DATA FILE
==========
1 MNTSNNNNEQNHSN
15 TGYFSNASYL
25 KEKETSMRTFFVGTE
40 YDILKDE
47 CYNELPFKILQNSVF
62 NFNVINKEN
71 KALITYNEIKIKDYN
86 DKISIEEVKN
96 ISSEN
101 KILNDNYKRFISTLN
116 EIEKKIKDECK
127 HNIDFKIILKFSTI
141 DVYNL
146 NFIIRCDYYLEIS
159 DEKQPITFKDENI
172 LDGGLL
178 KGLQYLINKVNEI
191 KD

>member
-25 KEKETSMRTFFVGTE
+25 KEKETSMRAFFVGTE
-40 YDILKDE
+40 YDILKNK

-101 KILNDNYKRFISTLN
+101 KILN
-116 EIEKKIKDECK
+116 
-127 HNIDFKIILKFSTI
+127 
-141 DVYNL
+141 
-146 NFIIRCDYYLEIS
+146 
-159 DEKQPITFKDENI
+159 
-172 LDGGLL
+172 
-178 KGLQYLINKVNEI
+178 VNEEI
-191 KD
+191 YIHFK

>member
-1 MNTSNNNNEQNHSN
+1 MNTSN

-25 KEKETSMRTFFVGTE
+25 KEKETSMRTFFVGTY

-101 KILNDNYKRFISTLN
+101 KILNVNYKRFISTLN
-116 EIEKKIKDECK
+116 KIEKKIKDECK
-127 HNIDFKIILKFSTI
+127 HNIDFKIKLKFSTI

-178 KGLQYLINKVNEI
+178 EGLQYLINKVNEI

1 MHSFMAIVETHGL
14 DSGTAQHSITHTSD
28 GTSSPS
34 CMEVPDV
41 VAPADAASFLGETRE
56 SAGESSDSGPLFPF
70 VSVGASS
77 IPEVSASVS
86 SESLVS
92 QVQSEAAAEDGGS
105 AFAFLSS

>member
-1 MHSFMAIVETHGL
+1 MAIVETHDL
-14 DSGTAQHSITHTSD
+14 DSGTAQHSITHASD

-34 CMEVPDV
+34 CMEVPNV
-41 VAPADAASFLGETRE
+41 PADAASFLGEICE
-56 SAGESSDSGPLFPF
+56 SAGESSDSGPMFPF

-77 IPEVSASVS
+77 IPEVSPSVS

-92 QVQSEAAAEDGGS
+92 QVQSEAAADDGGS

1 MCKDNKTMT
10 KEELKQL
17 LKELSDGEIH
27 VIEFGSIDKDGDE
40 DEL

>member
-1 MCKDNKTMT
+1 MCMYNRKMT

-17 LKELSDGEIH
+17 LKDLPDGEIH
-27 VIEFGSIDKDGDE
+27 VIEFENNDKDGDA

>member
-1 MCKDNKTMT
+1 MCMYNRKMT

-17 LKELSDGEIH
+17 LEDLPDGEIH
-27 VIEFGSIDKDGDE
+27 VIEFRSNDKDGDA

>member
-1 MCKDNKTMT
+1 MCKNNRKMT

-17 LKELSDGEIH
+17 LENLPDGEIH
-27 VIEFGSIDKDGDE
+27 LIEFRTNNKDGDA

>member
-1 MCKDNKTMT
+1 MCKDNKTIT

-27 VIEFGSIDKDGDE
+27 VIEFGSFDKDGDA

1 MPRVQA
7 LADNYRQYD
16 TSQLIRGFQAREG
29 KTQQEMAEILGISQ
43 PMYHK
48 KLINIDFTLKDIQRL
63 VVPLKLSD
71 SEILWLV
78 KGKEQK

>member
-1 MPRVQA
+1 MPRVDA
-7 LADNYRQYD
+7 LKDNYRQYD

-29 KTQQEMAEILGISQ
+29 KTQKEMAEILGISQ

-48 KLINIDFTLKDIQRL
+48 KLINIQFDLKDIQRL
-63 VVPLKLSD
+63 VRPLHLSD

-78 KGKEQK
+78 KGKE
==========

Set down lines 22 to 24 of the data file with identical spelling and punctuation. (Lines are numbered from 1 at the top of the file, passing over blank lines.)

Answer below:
-40 YDILKDE
+40 YDILKNK

-101 KILNDNYKRFISTLN